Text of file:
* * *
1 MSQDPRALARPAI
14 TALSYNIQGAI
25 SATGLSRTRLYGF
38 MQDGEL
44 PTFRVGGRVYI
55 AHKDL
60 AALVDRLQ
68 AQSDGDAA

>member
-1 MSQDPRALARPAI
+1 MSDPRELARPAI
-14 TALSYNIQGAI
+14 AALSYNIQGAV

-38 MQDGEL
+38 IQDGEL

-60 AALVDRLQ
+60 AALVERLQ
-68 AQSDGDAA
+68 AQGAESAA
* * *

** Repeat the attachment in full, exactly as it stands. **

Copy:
1 MSQDPRALARPAI
14 TALSYNIQGAI
25 SATGLSRTRLYGF
38 MQDGEL
44 PTFRVGGRVYI
55 AHKDL
60 AALVDRLQ
68 AQSDGDAA

>member
-1 MSQDPRALARPAI
+1 MSDPRELARPAI
-14 TALSYNIQGAI
+14 AALSYNIQGAV

-38 MQDGEL
+38 IQDGEL

-60 AALVDRLQ
+60 AALVERLQ
-68 AQSDGDAA
+68 AQGAESAA